Sean Beckwith: Don’t be fu-silly, all mountains offer something |

Sean Beckwith: Don’t be fu-silly, all mountains offer something

The difference between this ski season and 2017-18 is like the difference between sauced and unsauced pasta; sure, with enough butter and Parmesan, any noodle can be good, but when you add a decadent layer of your preferred sauce, it keeps you coming back for seconds and thirds. I’ve been hammering back the powder buffet all season and my palate is starting to round into taste.

While one can certainly get their fill at any of the four mountains, each person has their favorite. I’m a linguine and clams guy myself but can appreciate a good pesto. Red sauce is OK until the heartburn begins. Each person’s preference is their own.

This thing about ranking the four Aspen Skiing Co. mountains is you’ll inevitably get pushback. From nicknames like “Slowmass” to condescending remarks about beginner terrain, there’s no shortage of opinions.

I don’t understand the point of demeaning someone for preferring one mountain over another. Can you imagine being berated over bucatini?

“Bowtie, huh? I remember my first plate of pasta.” “More like fettuccine alfre-don’t serve me that thick, white sauce.”

So, instead of ranking the ski areas, I’m going to try to come up with each mountain’s pasta equivalent in an attempt to highlight their best aspects.

Snowmass: Classic lasagna

The largest mountain of the four deserves a dish that has everything. Like a person getting ready to delve into layers of flavor, it’s best to prepare yourself mentally for a heavy workload. Overindulging is easy and pacing yourself is a must.

One bite might feature rich, silky ricotta (Sneaky’s) while the next has meat and melted mozzarella (Cirque Dikes). Regardless of the current mouthful, you’re always planning your next bite, trying to figure out which route to go.

There’s a strategy to consuming lasagna and Snowmass. You’re not going to just lap Bolognese Boulevard when there’s so much more to explore. That’s also the best part of Snowmass. High Alpine is great but sticking to that peak means missing out on all of the ingredients that combine to make the 20-pound pan of goodness that is Snowmass.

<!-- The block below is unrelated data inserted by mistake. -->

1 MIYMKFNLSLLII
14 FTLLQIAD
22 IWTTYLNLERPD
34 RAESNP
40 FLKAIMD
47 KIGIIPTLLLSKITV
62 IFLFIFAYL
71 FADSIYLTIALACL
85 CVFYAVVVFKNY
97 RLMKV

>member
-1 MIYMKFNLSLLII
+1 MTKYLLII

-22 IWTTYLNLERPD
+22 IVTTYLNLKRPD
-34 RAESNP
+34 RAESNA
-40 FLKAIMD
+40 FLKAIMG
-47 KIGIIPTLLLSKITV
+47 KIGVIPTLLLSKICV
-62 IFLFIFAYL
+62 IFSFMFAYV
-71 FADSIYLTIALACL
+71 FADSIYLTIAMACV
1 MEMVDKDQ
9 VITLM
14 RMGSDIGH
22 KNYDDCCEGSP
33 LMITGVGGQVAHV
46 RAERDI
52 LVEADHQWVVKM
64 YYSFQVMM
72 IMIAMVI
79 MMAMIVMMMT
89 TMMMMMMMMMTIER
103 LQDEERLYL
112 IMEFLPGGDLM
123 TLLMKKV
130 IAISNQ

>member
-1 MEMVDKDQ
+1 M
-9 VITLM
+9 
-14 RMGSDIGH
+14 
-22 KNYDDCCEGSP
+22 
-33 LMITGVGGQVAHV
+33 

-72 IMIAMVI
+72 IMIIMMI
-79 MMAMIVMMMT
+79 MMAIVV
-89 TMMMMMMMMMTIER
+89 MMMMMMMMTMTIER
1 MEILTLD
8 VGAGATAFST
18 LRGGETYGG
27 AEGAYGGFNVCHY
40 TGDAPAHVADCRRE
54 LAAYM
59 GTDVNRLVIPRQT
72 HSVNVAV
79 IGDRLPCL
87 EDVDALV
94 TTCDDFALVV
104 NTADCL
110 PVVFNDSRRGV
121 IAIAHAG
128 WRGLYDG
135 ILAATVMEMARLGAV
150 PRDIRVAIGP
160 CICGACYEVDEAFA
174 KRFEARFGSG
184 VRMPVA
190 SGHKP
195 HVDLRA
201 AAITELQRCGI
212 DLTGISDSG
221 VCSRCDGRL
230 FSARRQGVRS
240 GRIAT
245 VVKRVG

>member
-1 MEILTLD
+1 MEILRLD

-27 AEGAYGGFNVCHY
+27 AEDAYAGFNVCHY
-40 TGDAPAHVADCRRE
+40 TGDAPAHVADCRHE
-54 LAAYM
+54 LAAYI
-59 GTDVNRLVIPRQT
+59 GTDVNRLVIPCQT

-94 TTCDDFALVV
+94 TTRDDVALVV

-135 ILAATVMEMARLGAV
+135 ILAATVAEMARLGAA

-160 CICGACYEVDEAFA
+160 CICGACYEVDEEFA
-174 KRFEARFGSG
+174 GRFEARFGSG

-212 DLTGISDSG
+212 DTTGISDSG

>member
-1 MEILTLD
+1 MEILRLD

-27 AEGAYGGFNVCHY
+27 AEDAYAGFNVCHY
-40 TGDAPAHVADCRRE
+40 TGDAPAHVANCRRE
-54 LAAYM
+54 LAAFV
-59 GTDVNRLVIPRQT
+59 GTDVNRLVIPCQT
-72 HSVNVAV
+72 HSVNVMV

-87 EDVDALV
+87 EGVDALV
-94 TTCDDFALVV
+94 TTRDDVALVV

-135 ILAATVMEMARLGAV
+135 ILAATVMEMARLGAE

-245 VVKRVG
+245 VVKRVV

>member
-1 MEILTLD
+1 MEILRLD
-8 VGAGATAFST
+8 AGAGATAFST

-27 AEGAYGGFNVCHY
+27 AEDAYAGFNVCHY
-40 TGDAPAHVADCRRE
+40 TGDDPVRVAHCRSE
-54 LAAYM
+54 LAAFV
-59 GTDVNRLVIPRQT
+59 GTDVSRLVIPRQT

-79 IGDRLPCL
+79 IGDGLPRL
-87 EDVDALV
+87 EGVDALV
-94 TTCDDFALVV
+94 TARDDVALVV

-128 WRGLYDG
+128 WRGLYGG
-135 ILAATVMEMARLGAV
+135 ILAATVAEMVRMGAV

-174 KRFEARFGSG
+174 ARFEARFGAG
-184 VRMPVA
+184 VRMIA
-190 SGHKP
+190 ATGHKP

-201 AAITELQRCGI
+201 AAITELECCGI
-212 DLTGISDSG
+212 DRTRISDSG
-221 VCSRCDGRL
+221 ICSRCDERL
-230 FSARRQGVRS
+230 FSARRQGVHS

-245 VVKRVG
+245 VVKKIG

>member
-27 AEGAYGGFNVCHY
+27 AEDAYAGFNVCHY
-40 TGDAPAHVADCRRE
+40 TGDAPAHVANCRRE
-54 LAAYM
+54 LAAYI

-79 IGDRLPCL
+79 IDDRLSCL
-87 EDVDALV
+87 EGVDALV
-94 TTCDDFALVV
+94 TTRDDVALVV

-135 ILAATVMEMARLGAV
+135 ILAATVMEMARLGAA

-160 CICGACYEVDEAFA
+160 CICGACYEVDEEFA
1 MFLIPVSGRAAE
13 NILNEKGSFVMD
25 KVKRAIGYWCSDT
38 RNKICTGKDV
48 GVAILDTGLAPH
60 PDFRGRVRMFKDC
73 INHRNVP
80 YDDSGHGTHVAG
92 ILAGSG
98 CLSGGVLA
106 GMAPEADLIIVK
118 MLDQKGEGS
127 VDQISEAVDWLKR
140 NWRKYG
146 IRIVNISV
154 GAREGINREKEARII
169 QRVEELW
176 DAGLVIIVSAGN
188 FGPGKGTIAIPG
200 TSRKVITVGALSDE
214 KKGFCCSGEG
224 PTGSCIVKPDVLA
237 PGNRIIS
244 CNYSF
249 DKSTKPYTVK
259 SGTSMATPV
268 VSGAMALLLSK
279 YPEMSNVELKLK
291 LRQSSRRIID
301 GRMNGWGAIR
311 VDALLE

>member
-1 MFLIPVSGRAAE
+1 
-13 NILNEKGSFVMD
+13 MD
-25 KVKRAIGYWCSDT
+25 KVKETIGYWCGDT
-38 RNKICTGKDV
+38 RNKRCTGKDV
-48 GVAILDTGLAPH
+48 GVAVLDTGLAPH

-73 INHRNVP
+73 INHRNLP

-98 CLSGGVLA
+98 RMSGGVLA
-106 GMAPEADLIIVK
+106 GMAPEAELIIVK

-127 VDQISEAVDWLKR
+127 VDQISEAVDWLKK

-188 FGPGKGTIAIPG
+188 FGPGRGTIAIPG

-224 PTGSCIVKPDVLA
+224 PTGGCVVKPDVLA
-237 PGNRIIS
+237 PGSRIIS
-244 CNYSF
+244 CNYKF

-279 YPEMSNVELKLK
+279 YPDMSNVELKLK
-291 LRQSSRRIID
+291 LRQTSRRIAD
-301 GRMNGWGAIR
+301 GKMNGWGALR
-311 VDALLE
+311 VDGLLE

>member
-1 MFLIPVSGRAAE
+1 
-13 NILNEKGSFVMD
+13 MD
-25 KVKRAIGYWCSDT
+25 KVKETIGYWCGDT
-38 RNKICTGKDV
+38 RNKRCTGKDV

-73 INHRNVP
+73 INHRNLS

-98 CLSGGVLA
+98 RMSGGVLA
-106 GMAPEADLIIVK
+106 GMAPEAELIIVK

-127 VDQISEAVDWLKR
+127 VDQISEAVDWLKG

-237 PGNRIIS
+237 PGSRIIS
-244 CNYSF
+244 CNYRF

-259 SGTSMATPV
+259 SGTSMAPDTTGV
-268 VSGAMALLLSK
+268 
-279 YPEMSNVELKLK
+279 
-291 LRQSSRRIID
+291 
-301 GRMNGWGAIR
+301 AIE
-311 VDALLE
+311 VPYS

Aspen Highlands: mushroom Ravioli

Highlands is hard because it’s such a unique mountain. It requires a lot of time and patience to master and, thus, enjoy. However, that’s the same with assembling proper ravioli. Making a suitable filling that’s not solely ricotta, handmade pasta and actually putting together the ravioli down to the crimp is a painstaking process that seems like a lot of work until you finally bite into that perfect pillow. A lot of work for perfection sounds like how diehard locals would describe a trip up and down Highland Bowl.

Besides the obvious mushroom correlation — there being a trail named “Mushroom” at Highlands — the fungi family takes some getting used to. Whether it’s the texture or the funky flavor, for whatever reason it takes time to turn the taste corner. That being said, once you cross that threshold, it’s a damn revelation that will have you asking yourself, “When can I have this again?”

Aspen Mountain: Linguine and clams

I thought about going with spaghetti and red sauce because that’s what people think of when you say pasta night. After mulling it over, linguine and clams, which was mind-blowing the first time I ate it, is the perfect comp. A good red sauce takes time; it’s a process. You can crush buttery, light helpings of linguine and clams without feeling weighted down, which is similar to top-to-bottom laps during a powder or bluebird day. The gondola lets you recoup for 15 to 20 minutes before diving back in, face first.

When grubbing a plate of the briny, spicy and beautiful pasta, you’re forced to take your time to pick the baby clams out of their shells. That process may seem monotonous but setting up the ideal bite — like traversing to Bingo or the shoulder of Bell — is worth the effort. The first time I ate this dish, like dropping rope at Cone Dump 1 or 2, was an indelible experience that I try to replicate as often as possible.

Buttermilk: Mac and cheese

Before you assume I’m mocking the Powder Pandas or people who like Tiehack with a traditionally children’s dish comparison, tell me the last time you had mac and cheese and disliked it. I’m not talking about watery Kraft mac and cheese from the blue box, either. (Even though I will eat that, too, but preferably it’s in some sort of fun shapes.)

Macaroni and cheese can be elevated to appease more refined palates, just like a little more elevation (Tiehack) can be skied to please more advanced adventurers. A homemade batch of mac with breadcrumbs, bacon and jalapenos is still macaroni and cheese. Velveeta shells and cheese with some hot sauce and ground black pepper is still mac and cheese and it’s still delicious.

Sean Beckwith is a copy editor at The Aspen Times. Reach him at

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